March 2, 2020, by Issy

Uni Mental Health Day 2020

Mental health is important. We all experiences ups and downs in our wellbeing, but to someone going through an especially tough time, it can feel like they are completely alone in the way they feel. Days like University Mental Health Day, this Thursday 5thMarch, show that this is a university-wide issue on a national scale, and that people are there for you, and to listen to you. The theme for this year is ‘random acts of kindness’, highlighting that even the little things can make someone’s day just that little bit better – you never know what is going on in someone’s life, such that having the door held open for them would make their day.

The university is holding a series of events on March 5th(detailed below) to support the day, and the cause behind it – to make university a more supportive and happy environment for every last person, be it student or staff.

Why do I care enough about this day to dedicate an entire post to it? Well, for me, mental health is everything: it literally has dictated my life so far at university. I can see first-hand how important it is to promote the day and everything about it, and ensure it doesn’t get overlooked or swept under the table. I know how it feels to feel completely alone and isolated by your own mind, and would hate for anyone else to feel that way. We are stronger together, as a community, and mental health should be talked about every day – just because it is not University Mental Health Day the other 364 days of the year does not mean that it is any less important than other days.

Books and Brains

Interestingly, University Mental Health Day falls on the same day as World Book Day this year – another really important event: it brings together a likeminded community to share their love of reading and all things literature! I would also argue that they are linked in that taking some time to read a book and escape from the real world provide a massive sense of wellbeing itself! The libraries service are holding a book swap to mark both days together between 5-12thMarch (details here). Writing can also can be a way for some authors to explore how mental health has affected their lives, and in turn provide a welcome realisation that the reader is not alone in the way they feel. On this note, some books I would recommend exploring the topic of mental health are:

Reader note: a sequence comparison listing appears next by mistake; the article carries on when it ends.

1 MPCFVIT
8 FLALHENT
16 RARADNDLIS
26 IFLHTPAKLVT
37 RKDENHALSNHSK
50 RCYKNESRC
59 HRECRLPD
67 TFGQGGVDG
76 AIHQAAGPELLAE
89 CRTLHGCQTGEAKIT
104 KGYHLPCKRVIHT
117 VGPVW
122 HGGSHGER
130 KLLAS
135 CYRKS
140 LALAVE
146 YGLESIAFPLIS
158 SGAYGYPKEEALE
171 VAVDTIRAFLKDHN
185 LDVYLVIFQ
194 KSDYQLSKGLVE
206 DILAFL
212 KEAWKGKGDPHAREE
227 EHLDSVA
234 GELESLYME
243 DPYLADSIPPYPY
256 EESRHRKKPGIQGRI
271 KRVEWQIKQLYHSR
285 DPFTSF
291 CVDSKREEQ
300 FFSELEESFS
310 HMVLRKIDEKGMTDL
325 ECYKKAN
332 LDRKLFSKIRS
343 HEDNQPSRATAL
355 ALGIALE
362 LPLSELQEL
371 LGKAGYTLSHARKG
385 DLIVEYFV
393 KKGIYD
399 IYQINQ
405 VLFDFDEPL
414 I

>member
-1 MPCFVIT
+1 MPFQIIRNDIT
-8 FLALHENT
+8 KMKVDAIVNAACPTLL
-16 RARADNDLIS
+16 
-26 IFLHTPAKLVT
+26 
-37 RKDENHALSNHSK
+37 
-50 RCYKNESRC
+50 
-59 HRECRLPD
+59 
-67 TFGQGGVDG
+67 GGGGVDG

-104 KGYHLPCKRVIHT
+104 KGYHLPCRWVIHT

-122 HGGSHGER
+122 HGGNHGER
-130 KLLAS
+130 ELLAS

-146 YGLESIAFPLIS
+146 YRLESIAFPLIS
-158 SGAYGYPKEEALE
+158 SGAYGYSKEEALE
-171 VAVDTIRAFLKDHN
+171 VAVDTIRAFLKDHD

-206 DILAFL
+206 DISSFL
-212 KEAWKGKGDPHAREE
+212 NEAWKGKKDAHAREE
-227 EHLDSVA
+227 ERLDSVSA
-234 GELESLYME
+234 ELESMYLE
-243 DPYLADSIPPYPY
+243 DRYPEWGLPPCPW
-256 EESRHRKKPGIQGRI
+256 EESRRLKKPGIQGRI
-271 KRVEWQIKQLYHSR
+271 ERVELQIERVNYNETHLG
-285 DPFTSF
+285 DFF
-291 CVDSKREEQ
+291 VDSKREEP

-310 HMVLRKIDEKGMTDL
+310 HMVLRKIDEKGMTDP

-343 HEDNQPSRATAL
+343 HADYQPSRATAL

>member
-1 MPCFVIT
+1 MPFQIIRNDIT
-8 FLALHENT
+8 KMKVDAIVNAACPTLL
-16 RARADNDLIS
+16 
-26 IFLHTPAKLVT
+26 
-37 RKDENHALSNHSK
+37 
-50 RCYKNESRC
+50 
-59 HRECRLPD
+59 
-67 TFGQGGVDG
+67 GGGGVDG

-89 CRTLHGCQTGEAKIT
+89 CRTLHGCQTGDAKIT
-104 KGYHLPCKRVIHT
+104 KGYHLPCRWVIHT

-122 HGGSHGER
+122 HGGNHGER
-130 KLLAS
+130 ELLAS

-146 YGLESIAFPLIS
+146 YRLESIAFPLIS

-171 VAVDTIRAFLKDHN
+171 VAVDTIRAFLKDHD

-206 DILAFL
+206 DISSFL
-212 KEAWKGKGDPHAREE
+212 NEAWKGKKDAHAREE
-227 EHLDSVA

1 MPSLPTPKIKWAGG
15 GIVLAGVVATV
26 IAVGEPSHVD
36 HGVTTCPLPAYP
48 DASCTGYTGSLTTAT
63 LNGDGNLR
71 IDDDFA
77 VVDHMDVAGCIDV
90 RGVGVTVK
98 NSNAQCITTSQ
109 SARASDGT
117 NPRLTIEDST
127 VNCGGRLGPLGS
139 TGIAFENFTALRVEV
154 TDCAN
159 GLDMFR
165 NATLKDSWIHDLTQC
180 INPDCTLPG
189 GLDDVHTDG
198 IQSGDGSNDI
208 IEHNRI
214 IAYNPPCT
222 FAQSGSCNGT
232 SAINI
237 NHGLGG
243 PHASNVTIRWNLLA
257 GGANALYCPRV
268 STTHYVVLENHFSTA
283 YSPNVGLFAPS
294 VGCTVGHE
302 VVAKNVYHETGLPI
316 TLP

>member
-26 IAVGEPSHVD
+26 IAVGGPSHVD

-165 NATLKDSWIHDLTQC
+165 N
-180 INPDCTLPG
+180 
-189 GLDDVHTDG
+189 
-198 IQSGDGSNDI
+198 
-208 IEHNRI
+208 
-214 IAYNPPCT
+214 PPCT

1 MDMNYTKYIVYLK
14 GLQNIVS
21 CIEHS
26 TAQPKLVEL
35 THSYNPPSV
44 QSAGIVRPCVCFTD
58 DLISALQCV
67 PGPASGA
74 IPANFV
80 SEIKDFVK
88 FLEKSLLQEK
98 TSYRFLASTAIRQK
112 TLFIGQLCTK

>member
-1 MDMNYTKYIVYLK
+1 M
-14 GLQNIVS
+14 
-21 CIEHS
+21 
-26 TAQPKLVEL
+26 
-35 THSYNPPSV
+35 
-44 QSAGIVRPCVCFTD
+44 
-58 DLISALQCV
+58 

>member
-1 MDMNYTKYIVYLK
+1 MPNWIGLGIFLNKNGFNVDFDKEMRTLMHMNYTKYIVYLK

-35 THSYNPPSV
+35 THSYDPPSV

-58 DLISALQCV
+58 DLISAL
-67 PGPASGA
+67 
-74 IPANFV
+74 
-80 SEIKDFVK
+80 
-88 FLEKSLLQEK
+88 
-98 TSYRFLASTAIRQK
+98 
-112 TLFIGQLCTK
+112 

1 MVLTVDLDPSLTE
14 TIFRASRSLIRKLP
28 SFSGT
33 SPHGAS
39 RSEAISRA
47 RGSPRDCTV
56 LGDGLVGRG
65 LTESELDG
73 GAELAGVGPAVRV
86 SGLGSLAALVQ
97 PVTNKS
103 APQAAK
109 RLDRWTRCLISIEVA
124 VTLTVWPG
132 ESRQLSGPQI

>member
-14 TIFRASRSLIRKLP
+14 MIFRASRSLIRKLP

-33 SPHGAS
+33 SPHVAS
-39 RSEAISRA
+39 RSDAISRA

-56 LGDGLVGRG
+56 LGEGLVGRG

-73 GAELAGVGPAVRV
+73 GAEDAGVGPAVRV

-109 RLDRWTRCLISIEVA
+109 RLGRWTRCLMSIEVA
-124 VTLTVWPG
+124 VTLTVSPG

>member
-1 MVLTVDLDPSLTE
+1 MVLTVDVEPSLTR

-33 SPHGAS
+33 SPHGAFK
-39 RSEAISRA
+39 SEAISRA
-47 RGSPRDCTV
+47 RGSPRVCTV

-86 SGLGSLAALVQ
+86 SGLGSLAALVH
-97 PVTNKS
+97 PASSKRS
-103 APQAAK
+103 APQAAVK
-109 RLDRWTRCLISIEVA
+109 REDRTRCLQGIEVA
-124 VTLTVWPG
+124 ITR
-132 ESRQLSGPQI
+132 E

• Remember This When You’re Sad, Maggy Van Eijk
    • A frank memoir by someone who has been through everything life could throw at her, survived to tell the tale and then used this book to recount the way she coped with these periods in her life: passing on the tips to benefit her readers.
  • It’s All Absolutely Fine, Ruby Elliot
    • Ruby Elliot tends to go by the name rubyetc online, where she posts drawings and sketches of her everyday life. This book is full of them, it is often very relatable with struggles we all face day to day, and has a focus on mental health. Because it is mainly drawings, it is great when your brain can’t handle reading yet more words after a day of lectures!
  • Reasons to Stay Alive, Matt Haig